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Parrot's Feather

A popular aquatic garden plant that spreads with water currents, animals, boats/trailers and fishing gear. Dense stands can stagnate water, and increase breeding grounds for mosquitoes learn more »

Zebra/Quagga Mussels

These tiny freshwater mussels clog drains, damage infrastructure, and are very costly to control/eradicate learn more »

Giant Hogweed

A towering toxic invasive plant with WorkSafe BC regulations learn more »

Purple Loosestrife

An aggressive wetland invader that threatens plant and animal diversity learn more »

Orange Hawkweed

Also yellow, these invasive plants replace native vegetation along roadsides, and threaten areas not yet reforested learn more »

Japanese Knotweed

Grows aggressively through concrete, impacting roads and house foundations learn more »

Spotted Knapweed

A single plant spreads rapidly with up to 140,000 seeds per square metre learn more »

Scotch Broom

An evergreen shrub that invades rangelands, replaces forage plants, causes allergies in people, and is a serious competitor to conifer seedlings learn more »

Tansy Ragwort

Senecio jacobaea

Tansy ragwort (Senecio jacobaea) is a biennial to short-lived perennial. Considered noxious under the BC Weed Control Act, tansy ragwort grows in grazed pastures, hay fields, vacant non-crop lands, roadsides, clear cuts, and other disturbed areas. Currently found in the central Fraser Valley, central to southern Vancouver Island, the Gulf Islands, and the east side of the Okanagan Valley between Kelowna and Penticton.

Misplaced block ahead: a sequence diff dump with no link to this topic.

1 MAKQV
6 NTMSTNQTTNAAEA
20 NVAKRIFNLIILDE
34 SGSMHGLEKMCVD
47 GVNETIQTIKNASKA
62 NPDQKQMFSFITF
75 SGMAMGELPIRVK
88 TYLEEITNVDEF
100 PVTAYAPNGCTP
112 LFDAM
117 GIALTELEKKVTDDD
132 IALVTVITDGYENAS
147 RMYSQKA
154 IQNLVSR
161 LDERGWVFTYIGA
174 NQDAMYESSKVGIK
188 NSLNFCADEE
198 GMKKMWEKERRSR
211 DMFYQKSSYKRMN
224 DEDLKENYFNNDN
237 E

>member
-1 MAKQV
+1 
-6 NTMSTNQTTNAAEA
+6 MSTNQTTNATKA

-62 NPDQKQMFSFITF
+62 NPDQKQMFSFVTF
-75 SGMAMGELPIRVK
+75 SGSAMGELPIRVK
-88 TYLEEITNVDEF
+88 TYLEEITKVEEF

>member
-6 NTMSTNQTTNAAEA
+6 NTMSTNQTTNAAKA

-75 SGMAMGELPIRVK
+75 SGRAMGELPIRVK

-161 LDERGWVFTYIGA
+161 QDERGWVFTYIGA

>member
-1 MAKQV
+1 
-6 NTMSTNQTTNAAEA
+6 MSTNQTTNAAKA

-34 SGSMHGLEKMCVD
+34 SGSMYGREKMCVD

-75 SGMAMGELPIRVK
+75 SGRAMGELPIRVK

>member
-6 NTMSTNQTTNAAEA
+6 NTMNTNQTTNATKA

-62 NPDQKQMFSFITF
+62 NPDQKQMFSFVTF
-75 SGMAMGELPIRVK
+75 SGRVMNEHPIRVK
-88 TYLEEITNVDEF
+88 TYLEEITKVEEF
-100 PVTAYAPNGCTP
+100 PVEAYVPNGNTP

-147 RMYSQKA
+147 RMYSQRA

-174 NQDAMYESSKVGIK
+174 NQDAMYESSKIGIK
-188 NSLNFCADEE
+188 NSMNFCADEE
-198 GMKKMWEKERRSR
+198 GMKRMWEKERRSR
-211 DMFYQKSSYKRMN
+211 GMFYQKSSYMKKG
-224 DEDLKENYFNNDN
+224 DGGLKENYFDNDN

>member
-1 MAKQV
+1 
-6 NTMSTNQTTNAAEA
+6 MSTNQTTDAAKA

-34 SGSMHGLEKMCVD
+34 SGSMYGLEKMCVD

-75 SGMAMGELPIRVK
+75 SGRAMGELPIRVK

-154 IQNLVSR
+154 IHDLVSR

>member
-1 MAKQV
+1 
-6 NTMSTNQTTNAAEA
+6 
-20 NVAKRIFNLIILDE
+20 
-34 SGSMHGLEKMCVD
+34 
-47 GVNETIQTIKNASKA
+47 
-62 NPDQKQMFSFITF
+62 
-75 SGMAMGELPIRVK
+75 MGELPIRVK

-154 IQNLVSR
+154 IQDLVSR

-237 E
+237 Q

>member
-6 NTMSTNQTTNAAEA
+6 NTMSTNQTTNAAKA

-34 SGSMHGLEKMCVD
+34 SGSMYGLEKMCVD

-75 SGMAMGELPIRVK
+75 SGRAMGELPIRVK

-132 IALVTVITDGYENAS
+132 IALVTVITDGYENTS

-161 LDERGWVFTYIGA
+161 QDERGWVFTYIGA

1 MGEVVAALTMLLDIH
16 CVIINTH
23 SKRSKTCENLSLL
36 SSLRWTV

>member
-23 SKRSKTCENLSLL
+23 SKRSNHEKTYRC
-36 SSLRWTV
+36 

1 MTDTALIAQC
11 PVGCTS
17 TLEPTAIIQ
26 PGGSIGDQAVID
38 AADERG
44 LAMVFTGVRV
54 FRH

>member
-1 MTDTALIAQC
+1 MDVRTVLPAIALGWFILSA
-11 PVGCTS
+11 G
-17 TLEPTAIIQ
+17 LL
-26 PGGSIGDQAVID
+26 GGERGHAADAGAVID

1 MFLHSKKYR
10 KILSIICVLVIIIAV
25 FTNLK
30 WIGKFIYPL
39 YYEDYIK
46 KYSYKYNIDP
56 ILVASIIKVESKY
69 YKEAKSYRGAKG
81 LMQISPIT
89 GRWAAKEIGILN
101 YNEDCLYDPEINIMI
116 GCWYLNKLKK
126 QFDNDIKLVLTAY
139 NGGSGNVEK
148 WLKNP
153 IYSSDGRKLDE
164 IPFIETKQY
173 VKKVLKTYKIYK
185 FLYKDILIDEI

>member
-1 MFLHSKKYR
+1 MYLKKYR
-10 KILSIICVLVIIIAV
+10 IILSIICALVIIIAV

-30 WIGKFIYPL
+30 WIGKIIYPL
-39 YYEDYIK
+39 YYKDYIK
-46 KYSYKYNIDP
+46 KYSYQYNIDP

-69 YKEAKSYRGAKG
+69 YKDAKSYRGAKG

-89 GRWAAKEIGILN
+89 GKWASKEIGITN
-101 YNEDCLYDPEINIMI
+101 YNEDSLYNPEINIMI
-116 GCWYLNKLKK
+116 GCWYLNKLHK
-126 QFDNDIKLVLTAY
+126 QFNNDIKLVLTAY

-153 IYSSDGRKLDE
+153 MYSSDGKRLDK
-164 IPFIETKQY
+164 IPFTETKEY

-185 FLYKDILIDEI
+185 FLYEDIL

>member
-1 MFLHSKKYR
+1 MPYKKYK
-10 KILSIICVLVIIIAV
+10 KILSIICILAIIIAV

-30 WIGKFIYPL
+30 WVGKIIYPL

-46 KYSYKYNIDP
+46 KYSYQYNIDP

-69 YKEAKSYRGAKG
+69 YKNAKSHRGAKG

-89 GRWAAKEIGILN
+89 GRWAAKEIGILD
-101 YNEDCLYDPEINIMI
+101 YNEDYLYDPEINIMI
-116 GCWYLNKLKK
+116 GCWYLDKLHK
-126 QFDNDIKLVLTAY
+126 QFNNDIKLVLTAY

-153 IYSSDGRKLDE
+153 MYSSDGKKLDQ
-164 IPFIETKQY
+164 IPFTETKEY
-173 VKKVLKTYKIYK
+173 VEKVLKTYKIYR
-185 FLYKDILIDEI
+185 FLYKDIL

Tansy ragwort has bright yellow daisy-like flower heads arranged in a dense, flat-topped cluster at the top of the stem. Each flower head has 10-15 petal-like ray flowers surrounding yellow disk flowers. Bushy plants have a ragged appearance, with ruffled, deep-cut leaves and purplish stems. Tansy ragwort grows to 0.2-1.2 metres in height at maturity.

Tansy ragwort reproduces mostly from seeds blown in the wind, but regeneration of shoots can occur from crown buds, root fragments, and intact roots. Tilling, grazing or other disturbance promotes seed germination and spread. A single plant can produce 150,000 seeds that remain viable in the soil for up to 15 years. Most new growth occurs within 10 metres of the original infestation. Seeds can be transported in soil carried on equipment and vehicles, as well as by people and livestock. Tansy ragwort reduces forage production of pastures by up to 50%, and alkaloids in the plant taint honey produced by bees so that it is too bitter and off-color to market.

Warning: Tansy ragwort contains toxic alkaloids that can cause cumulative liver damage in cattle, deer, pigs, horses, and goats.

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Gallery: Tansy Ragwort